House panel to hear from several whistleblowers

By Audrey Hudson
June 24, 1999

Several government whistleblowers will testify today before a House committee that they were fired, demoted or harassed for reporting the "systematic pillaging" of U.S. military and nuclear secrets to their superiors and Congress.

According to documents and advance testimony obtained by The Washington Times, the federal employees say the retaliation and harassment was directly linked to their internal criticism and testimony before Congress.

The Government Reform Committee's hearing will focus on the retaliations at the Defense and Energy departments and how advocates of tighter security for technology are facing intimidation.

"These witnesses have important information, and it is extremely troubling that they perceived threats to their jobs for telling the truth," said Indiana Rep. Dan Burton, the committee chairman. "We will not stand for government employees suffering retaliation simply because they told the truth about national security."

Los Alamos physicist Robert Henson, who first uncovered Chinese spying at the laboratory, was fired twice for bringing it to the attention of the Energy Department. He will testify that his firing was in retaliation for delivering a message nobody wanted to hear. He has since been reinstated at the lab after initiating a lawsuit.

Lt. Col. Edward McCallum, director of the office of safeguards and security at the Energy Department, says he was put on administrative leave in retaliation for criticizing security at DOE nuclear facilities.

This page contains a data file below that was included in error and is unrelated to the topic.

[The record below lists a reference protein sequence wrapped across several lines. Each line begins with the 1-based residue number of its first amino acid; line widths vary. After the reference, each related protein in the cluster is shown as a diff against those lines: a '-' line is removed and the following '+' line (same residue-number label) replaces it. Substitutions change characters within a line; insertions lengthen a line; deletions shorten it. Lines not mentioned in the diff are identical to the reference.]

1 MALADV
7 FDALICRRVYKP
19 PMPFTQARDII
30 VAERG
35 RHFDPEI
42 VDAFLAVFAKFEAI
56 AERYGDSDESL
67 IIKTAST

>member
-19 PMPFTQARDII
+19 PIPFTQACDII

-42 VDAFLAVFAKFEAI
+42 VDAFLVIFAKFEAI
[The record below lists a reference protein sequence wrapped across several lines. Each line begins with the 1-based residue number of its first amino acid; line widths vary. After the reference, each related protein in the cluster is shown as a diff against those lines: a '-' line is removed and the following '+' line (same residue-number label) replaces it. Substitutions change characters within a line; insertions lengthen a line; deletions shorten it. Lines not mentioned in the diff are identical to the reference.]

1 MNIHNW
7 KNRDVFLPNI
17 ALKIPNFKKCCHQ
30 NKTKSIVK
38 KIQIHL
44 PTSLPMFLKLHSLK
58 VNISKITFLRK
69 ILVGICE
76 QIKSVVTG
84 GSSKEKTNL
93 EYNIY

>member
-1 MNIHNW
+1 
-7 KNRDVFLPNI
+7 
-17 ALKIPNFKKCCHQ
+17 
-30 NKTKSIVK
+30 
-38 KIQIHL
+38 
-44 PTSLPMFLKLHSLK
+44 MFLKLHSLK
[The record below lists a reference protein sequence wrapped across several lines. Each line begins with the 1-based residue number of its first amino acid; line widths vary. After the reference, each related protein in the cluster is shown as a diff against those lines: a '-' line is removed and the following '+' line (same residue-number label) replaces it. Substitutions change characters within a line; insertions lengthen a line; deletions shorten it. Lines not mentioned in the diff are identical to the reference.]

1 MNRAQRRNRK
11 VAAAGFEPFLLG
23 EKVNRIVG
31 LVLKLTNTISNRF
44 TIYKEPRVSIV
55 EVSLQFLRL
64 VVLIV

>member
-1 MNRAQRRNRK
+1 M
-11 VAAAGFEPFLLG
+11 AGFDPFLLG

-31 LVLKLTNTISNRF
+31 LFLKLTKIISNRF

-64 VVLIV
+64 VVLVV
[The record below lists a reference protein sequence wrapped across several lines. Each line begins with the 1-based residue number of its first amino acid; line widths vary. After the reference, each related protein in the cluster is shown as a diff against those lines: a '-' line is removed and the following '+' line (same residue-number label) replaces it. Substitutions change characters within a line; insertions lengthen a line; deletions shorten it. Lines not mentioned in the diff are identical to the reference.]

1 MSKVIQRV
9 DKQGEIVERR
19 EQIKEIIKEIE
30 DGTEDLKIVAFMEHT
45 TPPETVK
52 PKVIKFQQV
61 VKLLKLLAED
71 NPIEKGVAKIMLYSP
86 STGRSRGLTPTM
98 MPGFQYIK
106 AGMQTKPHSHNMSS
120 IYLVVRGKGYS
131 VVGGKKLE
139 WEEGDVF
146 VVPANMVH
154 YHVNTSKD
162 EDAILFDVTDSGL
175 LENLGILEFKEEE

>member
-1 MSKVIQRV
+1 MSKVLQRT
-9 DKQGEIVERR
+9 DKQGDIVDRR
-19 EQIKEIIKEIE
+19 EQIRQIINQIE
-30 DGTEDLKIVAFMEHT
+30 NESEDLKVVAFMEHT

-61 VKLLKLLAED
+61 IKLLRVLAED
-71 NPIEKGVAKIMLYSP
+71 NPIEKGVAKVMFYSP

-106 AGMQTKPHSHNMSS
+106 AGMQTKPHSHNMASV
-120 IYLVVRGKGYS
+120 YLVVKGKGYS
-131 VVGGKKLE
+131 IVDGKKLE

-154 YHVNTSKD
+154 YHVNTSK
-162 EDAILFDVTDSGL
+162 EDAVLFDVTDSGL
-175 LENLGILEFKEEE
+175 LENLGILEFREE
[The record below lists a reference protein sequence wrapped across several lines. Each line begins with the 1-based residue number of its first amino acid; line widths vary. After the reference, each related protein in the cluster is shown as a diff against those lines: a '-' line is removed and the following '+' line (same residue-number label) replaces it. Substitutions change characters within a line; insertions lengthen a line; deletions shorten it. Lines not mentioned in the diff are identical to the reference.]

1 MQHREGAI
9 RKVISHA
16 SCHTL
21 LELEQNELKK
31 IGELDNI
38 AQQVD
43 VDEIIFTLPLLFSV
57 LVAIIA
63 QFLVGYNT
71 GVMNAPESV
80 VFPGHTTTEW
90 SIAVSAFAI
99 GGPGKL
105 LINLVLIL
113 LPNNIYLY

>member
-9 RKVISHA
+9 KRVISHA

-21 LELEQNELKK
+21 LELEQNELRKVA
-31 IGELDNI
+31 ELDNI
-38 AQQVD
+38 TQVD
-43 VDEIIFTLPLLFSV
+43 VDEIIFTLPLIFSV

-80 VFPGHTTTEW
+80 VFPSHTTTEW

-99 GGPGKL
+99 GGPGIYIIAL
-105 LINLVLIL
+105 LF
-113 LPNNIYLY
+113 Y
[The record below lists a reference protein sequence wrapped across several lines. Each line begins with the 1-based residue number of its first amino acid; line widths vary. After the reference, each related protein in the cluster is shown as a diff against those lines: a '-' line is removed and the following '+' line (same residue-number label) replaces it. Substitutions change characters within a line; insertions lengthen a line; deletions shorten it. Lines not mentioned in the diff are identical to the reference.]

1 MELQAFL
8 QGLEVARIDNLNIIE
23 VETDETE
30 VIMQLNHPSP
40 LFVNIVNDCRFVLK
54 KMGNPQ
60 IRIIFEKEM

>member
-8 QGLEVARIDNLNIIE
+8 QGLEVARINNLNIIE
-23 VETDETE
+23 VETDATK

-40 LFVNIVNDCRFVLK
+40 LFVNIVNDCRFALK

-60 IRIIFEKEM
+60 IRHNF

Peter M. Leitner, a senior strategic trade adviser for the Defense Department and a witness in congressional investigations, says retaliation against him prompted letters from Tennessee Republican Sen. Fred Thompson to the Pentagon expressing his concern for his witness.

As a result, the Office of Special Counsel is investigating political reprisals and illegal retaliation against Mr. Leitner.

"Ever since these testimonies, I have been subjected to, in staccato fashion, one adverse harassing act after another," Mr. Leitner states in his testimony.

He says his performance ratings were lowered and he was isolated from meetings on nuclear exports, particularly when the inspectors general were visiting the interagency meetings in response to a Senate inspection request.

Mr. Leitner says he was harassed over sick leave, was given a "trumped-up" letter of reprimand, charged with a security violation and threatened with charges of insubordination.

"To be victimized by my own government -- particularly the Defense Department -- for consistently putting the near- and long-term national security of the United States ahead of all other considerations is something that I still find astounding to this day," he said.

In 1997, Mr. Leitner issued denials for many export-license applications from DOE laboratories, including Los Alamos, Sandia, Livermore and Oak Ridge.

The licenses would have facilitated the transfer of high-technology equipment with direct application to nuclear-weapons development and testing "to the most dangerous entities within the Russian nuclear weapons" design and manufacturing complex.

"I objected then and continue to object today to these so-called lab-to-lab transfers because there was no evidence of a security plan to protect U.S. technologies from being used against us," Mr. Leitner said.

Jonathan Fox, an arms control specialist for the Defense Department, will tell how he was ordered to rewrite a critical memo on the eve of a state visit by Chinese President Jiang Zemin in October 1997.

Mr. Fox's first memo said one deal with China presented "real and substantial risk" to the United States and allied countries." He was directed to change the memo so that it stated the agreement was "not inimical" to U.S. interests. He will testify that he has also suffered retaliatory actions.